United States v. Beckett, No. 12-4233-cr (2d Cir. Nov. 20, 2013) (Pooler, Raggi, and Wesley) (summary order), available here
After the defendant violated his supervised release, the district court imposed a sentence of 10 months of imprisonment, to be followed by a new, 19-month term of supervised release. On appeal, the defendant argued that the new term of supervised release was unreasonable because it contradicted the Probation Office’s recommendation against any further supervised release.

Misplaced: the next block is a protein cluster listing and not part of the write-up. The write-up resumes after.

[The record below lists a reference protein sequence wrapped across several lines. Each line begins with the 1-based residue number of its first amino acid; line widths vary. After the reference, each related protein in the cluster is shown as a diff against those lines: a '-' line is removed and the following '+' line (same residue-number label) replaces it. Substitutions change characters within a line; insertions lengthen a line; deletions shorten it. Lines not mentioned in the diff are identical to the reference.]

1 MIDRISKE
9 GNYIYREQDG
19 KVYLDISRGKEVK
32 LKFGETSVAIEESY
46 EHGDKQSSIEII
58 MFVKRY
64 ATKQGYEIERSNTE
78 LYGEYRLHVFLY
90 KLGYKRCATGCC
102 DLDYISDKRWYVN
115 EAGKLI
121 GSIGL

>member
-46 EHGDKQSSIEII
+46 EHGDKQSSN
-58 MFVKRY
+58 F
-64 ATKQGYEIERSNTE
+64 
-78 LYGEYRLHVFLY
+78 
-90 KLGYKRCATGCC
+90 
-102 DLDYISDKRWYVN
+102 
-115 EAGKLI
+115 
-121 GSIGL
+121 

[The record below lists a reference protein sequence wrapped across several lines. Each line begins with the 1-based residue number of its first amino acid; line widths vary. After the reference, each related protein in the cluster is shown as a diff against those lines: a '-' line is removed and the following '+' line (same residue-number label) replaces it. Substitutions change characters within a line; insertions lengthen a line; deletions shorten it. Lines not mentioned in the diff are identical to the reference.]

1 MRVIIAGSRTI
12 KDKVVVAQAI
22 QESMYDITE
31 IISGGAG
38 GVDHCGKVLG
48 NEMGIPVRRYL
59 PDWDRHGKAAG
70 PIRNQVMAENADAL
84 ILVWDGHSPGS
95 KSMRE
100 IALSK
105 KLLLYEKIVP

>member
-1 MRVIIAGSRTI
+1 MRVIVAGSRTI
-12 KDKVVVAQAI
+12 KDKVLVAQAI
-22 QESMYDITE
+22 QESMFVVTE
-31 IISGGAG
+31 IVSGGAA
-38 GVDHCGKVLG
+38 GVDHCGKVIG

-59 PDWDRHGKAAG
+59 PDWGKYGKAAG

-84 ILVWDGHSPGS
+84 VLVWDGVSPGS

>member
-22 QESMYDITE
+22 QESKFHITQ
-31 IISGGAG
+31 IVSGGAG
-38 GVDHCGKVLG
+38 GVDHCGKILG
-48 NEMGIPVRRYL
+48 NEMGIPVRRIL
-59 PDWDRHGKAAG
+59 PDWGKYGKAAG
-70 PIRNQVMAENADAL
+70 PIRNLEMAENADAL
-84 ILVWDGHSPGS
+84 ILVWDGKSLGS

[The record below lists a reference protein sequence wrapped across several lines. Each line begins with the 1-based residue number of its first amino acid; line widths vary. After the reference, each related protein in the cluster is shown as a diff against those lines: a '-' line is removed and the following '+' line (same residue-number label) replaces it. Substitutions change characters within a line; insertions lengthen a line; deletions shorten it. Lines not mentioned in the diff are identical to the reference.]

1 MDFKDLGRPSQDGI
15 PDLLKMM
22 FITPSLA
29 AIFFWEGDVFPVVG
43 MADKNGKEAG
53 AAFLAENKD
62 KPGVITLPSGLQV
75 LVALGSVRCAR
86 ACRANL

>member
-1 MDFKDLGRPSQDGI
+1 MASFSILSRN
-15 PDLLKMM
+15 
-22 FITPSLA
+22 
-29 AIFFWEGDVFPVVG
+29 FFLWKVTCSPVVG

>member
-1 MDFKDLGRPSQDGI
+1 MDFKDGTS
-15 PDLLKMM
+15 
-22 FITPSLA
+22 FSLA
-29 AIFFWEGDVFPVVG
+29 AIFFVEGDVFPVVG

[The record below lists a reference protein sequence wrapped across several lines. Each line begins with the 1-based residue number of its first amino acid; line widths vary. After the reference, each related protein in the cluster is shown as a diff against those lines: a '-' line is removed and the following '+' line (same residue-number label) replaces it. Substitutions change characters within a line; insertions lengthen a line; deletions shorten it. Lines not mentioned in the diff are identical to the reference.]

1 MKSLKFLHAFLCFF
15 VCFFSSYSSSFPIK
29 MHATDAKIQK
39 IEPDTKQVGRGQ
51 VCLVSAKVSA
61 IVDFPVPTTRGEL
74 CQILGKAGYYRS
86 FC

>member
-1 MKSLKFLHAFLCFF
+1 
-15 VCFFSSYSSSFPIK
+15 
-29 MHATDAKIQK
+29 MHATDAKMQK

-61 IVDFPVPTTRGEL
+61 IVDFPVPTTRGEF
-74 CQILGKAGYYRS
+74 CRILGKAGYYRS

The Circuit held that the new term of supervised release was reasonable. The panel noted that the Probation Office’s recommendation against supervised release was not binding on the district court, and that the court gave valid reasons for rejecting the recommendation. The court cited the defendant’s need for drug and alcohol treatment and the need to protect the public from any further crimes, valid statutory factors. Accordingly, the Circuit affirmed.